About three weeks ago Riley and I were sitting outside our house on our patio and Riley explained, “Welp, we basically have a shed now.” All the carpet, gone. Lots of drywall, gone. Bathroom, nonexistent. Kitchen, nope. Shed, yeah, it was an accurate description of our house at the time.
There are lots of decisions to make as we put the house back together. And each small decision will play a part in the overall style of the house. Like building a website, a brand, or other creative work, it’s easiest if you have a style guide decided. So I took one out of Riley’s book for building websites and created a style guide for our house.
Step One: Create An Inspiration Board
We began with shared Pinterest boards between Riley and I. We gathered images for each room, items we liked, and houses with similar layouts. The pinning process put visuals to our style liking. It was good to pin a large array of images. It’s interesting to see how you start to pin similar styles. Fortunately, Riley and I pinned very similar styles. I imagine that if Riley and I had different tastes, we’d first have to create a private board just to pin everything we liked, then later organized the images we both liked to individual room boards to create a style we both agreed on.
Step Two: Make Note Of Themes
To better understand why we liked what we liked, it was important to name it. Then we could recognize it later in making decisions. After gathering PLENTY of pins on Pinterest boards it’s time then to start recognizing themes in each pin. A good example of the benefits of this process is when we started picking paint colors. When I was asked, “What color are you painting the walls?” I’d say, “White.” “What color are you painting your cabinets?” Me, “Um, white.” “What color are you painting your baseboard?” Me again, “You know, white…”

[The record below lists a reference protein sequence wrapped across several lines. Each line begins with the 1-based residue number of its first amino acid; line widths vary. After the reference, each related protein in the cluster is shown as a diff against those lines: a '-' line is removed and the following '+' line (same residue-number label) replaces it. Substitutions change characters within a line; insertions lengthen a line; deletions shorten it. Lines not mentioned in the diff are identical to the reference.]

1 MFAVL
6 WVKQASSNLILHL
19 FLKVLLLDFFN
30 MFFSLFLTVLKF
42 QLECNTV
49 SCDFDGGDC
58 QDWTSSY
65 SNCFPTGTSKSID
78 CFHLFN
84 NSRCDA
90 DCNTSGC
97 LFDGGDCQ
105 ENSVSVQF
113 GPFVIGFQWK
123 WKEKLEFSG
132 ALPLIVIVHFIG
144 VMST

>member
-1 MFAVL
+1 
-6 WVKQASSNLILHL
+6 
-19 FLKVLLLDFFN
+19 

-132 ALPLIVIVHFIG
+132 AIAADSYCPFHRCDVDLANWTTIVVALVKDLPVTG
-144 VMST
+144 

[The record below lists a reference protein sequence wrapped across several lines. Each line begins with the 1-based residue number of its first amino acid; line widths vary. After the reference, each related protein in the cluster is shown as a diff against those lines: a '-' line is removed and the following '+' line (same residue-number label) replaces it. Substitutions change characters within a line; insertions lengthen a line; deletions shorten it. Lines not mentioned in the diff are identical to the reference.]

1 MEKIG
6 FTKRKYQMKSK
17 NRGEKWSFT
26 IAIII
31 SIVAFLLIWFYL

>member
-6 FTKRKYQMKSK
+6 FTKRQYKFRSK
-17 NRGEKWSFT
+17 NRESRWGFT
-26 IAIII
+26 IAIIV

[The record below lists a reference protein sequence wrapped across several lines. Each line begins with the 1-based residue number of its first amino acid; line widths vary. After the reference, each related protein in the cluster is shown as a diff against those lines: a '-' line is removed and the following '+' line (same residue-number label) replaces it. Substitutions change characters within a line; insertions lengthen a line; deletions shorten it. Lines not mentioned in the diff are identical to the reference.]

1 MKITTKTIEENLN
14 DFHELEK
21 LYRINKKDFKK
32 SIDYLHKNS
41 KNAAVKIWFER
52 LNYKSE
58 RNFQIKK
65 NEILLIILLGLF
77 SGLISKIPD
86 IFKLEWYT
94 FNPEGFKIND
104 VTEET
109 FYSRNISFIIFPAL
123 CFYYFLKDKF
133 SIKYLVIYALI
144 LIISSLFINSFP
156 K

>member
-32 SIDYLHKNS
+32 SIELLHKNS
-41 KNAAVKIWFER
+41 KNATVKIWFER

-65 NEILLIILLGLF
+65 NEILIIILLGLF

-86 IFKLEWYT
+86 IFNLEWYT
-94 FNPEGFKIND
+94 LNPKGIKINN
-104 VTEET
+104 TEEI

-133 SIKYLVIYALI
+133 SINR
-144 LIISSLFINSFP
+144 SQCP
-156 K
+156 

This all sounds so drab, doesn’t it? But it’s a not the bigger picture. It’s just got a large white canvas is all. Without the bigger picture in mind, perhaps I’d start doubting myself and to make up for it sounding drab I’d paint my walls a color and really regret it because obvious from my pins, I love white walls!
Start finding themes and write them down. Look for colors, textures, lighting, hardware, and other accents.
Step Three: Create A Color Palette
Evaluate your boards and see what colors you are pinning the most. For us, we pinned whites, birch or maple wood tones, blues, and accents of red, greens and black. This is the most important aspect for me as I can be swayed easily to like a wide range of colors, but not all of them go well together. So if I stick with my palette, decorating will be easy. I will be able to move pieces from room to room and the house will have a congruent style all throughout.
Step Four: Create A Master List
Have I said yet that there are lots of decisions to make? Oh, I have? Well, it’s true. After pulling together a master list, decisions are a lot easier. I’m confident that if each decision fits my style guide, then I will be pleased with it. Now, in all honesty, we don’t always stick to the style guide, because how easy would that be? Riley especially likes to throw in a little bit of extra color or texture. I mean, we’ve got to make room for an orange chair and a gold lamp somewhere, right? Regardless of the small exceptions, defining our style has been extremely helpful!